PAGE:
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New Optical Switch up to 1000x Faster Than Transistors

“Optical accelerator” devices could one day soon turbocharge tailored applications

2 min read
The Hybrid Photonics Labs at Skoltech where the new optical transistor was created.

The Hybrid Photonics Labs at the Skolkovo Institute of Science and Technology in Moscow, where the new optical switch was created.

Skoltech

A new optical switch is, at 1 trillion operations per second, between 100 and 1,000 times faster than today's leading commercial electronic transistors, research that may one day help lead to a new generation of computers based on light instead of electricity, say scientists in Russia and at IBM.

Computers typically represent data as ones and zeroes by switching transistors between one electric state and the other. Optical computers that replace conventional transistors with optical switches could theoretically operate more quickly than regular computers, as photons travel at the speed of light, while electrons, typically, don’t.

The new device relies on a 35-nanometer-wide organic semiconductor polymer film sandwiched between two highly reflective mirrors. The result is a microscopic cavity designed to keep incoming light trapped inside for as long as possible to help it couple with the cavity's material.

Two lasers help operate the device—a bright pump laser and a very weak seed laser. When the pump laser shines on the microcavity, its photons can couple strongly with excitons (electrons bound to their positively charged counterparts, holes) within the cavity's material. This can give rise to short-lived quasiparticles known as exciton-polaritons.

The cluster of exciton-polaritons can form so-called Bose-Einstein condensates, collections of particles that each behave like a single atom. The light from the seed beam could switch this condensate between two measurable states that serve as zero and one.

The new device not only can operate extraordinarily quickly, but it can switch using as little as one photon of input on average. In contrast, transistors generally needs dozens of times more energy to switch, while those that switch using single electrons are much slower.

"The most surprising finding was that we could trigger the optical switch with the smallest amount of light, a single photon," says study senior author Pavlos Lagoudakis, a physicist at the Skolkovo Institute of Science and Technology in Moscow.

Electronic transistors that are comparably switchable with just single electrons usually require bulky cooling equipment, which in turn consumes power and factors into their operating costs. In contrast, the new optical switch works at room temperature.

Lagoudakis cautions that all-optical computing likely lies far in the future. "It took 40 years for the first electronic transistor to enter a personal computer and the investment of many governments and companies and thousands of researchers and engineers," he says. "It is often misunderstood how long before a discovery in fundamental physics research takes to enter the market."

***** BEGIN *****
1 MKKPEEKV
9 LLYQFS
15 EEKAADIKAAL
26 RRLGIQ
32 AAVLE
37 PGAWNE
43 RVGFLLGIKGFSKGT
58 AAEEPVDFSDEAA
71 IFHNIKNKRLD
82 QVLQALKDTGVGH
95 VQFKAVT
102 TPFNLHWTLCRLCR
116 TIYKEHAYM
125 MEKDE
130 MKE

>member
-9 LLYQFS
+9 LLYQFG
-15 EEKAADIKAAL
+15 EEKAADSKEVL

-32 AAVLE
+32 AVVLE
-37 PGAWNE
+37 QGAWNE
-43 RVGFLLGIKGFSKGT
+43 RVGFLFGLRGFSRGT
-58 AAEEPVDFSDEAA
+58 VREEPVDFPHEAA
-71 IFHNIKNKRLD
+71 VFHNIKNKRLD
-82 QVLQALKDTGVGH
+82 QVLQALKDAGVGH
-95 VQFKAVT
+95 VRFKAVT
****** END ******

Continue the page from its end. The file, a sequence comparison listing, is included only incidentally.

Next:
Still, Lagoudakis suggests their research could lead to "optical accelerators" one day relatively soon—optical computing devices that can perform specialized operations much faster than classical electronic computers. "These could be used to remove computational bottlenecks in supercomputers that usually rely on massive parallel processing," he notes.

Besides optical accelerators and all-optical computing, Lagoudakis says the super-sensitivity of the new optical switch to light suggests it could serve as a light detector that could find use in lidar scanners, such as those finding use in drones and autonomous vehicles.

The scientists detailed their findings in a recent issue of the journal Nature.

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Letting Robocars See Around Corners

Using several bands of radar at once can give cars a kind of second sight

10 min read
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Illustration of the modeling of a autonomous vehicle within a urban city intersection.

Seeing around the corner is simulated by modeling an autonomous vehicle approaching an urban intersection with four high-rise concrete buildings at the corners. A second vehicle is approaching the center via a crossing road, out of the AV’s line of sight, but it can be detected nonetheless through the processing of signals that return either by reflecting along multiple paths or by passing directly through the buildings.

Chris Philpot

An autonomous car needs to do many things to make the grade, but without a doubt, sensing and understanding its environment are the most critical. A self-driving vehicle must track and identify many objects and targets, whether they’re in clear view or hidden, whether the weather is fair or foul.

Today’s radar alone is nowhere near good enough to handle the entire job—cameras and lidars are also needed. But if we could make the most of radar’s particular strengths, we might dispense with at least some of those supplementary sensors.

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